Magazine article Government Finance Review

Governments Make Significant Reforms to Retirement Systems

Magazine article Government Finance Review

Governments Make Significant Reforms to Retirement Systems

Article excerpt

A new report issued by the National Association of State Retirement Administrators (NASRA) reviews the unprecedented number and magnitude of pension reforms made by states following the 2008-09 market decline and Great Recession. According to the report, Significant Reforms to State Retirement Systems, the period from 2009 to 2014 saw the greatest period of change in the history of public pensions. While there were no one-size-fits-all solutions, virtually every state made modifications to one or more of its retirement plans. Their approaches shared several overarching characteristics.

States overwhelmingly retained core features known to balance the objectives of retirement security, workforce management, and cost containment sought by stakeholders, including: mandatory participation; employee/employer shared financing; pooled investments; lifetime benefit payouts; integrated survivor and disability benefits; and supplemental savings.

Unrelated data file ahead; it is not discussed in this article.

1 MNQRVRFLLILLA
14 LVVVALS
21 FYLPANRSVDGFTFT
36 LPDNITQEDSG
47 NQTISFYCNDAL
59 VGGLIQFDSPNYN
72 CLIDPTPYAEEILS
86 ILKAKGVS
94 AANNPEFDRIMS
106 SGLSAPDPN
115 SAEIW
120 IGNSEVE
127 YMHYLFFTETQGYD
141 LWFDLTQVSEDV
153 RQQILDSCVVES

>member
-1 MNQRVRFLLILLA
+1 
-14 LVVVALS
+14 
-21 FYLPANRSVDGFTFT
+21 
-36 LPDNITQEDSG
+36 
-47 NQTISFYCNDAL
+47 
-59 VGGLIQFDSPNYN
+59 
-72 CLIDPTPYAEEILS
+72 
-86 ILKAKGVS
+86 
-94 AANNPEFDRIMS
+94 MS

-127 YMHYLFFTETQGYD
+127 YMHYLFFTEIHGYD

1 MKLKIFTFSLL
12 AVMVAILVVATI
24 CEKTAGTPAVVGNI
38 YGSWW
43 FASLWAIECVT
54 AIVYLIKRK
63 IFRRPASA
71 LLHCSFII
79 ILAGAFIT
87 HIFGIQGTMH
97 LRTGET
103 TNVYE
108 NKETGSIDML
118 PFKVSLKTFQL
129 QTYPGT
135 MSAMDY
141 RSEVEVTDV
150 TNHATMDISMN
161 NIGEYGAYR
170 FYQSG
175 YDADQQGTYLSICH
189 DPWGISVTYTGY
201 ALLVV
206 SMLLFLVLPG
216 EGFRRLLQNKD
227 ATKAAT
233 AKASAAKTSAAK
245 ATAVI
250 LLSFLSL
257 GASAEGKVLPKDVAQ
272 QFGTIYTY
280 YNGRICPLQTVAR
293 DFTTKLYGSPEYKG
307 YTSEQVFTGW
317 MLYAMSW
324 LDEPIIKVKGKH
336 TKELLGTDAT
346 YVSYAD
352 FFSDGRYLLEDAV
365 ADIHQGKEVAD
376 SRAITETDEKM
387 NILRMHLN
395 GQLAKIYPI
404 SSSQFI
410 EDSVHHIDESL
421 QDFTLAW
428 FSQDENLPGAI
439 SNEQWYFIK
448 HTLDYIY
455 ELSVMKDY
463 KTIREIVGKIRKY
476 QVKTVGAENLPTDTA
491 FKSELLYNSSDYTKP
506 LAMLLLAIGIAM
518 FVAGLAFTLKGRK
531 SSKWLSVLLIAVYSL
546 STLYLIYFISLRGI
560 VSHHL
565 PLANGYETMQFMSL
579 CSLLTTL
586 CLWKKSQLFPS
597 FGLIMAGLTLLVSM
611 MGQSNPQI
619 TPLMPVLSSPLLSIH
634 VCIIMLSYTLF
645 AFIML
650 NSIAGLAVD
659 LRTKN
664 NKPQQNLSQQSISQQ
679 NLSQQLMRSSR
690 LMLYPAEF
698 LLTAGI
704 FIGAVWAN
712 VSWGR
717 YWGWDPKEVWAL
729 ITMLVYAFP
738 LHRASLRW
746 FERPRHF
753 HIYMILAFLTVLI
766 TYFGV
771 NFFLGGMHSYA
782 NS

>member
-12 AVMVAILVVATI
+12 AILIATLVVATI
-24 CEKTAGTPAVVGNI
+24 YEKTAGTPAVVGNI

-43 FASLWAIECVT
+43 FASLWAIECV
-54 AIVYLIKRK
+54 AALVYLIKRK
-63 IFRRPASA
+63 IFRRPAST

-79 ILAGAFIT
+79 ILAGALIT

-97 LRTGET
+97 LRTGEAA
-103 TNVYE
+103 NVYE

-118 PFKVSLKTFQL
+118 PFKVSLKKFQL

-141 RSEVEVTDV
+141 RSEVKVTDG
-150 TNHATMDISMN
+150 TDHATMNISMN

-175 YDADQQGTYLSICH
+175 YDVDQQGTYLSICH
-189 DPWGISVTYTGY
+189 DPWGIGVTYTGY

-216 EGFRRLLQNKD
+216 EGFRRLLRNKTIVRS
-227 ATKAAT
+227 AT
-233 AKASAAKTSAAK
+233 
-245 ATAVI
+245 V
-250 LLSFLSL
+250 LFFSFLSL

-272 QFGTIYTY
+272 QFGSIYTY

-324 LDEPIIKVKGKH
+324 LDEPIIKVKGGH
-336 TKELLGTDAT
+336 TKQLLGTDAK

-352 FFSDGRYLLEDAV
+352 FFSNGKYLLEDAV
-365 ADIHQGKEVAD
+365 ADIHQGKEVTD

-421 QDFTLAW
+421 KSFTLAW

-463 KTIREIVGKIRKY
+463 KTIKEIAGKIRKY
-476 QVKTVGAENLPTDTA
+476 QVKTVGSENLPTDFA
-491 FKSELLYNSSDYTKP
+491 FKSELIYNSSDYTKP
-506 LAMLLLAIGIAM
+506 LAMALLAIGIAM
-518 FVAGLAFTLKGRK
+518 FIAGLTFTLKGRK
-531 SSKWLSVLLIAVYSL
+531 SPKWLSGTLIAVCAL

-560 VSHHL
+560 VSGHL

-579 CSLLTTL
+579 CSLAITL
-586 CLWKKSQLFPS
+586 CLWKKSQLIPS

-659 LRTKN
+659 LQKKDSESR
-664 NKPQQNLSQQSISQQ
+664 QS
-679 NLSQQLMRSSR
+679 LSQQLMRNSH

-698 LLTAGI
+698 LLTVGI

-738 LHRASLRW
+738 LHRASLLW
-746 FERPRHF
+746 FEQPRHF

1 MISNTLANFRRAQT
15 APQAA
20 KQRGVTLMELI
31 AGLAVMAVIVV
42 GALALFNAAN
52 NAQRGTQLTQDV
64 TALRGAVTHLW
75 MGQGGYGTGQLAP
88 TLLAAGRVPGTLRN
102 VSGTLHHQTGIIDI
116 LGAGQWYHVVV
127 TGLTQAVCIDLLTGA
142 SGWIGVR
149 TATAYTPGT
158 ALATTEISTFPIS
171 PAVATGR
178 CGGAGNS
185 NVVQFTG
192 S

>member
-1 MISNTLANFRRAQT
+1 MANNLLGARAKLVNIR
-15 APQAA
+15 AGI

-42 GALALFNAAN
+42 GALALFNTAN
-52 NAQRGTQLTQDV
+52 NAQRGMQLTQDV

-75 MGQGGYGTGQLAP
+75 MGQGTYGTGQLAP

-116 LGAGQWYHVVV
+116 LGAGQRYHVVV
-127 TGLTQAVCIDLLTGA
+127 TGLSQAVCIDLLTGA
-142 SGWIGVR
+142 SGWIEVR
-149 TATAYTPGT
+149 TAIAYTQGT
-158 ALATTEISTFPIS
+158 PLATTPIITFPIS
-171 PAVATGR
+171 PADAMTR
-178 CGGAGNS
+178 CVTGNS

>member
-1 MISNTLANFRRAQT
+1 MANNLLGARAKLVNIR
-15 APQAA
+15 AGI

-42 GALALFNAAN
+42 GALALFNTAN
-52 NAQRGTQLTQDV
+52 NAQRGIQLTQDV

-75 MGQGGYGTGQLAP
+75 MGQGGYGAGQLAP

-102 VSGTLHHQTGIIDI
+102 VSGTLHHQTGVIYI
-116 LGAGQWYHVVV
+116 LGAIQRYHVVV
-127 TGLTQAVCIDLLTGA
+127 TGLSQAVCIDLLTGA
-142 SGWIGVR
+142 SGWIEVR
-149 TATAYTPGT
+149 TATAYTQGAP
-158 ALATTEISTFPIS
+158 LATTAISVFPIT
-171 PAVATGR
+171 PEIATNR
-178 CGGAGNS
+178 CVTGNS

Nearly every state reduced benefits, increased contributions, or both. Most did so while retaining the traditional pension plan. Thirty-six states increased the amount that employees are required to contribute to the pension plan, and 29 states increased eligibility requirements for retirement, which typically took the form of an increase in age, years of employment, or a combination of both to qualify for retirement.

Most of the reforms transferred a higher share of the risk associated with providing retirement benefits from the state or local government to its employees. …

Search by... Author
Show... All Results Primary Sources Peer-reviewed

Oops!

An unknown error has occurred. Please click the button below to reload the page. If the problem persists, please try again in a little while.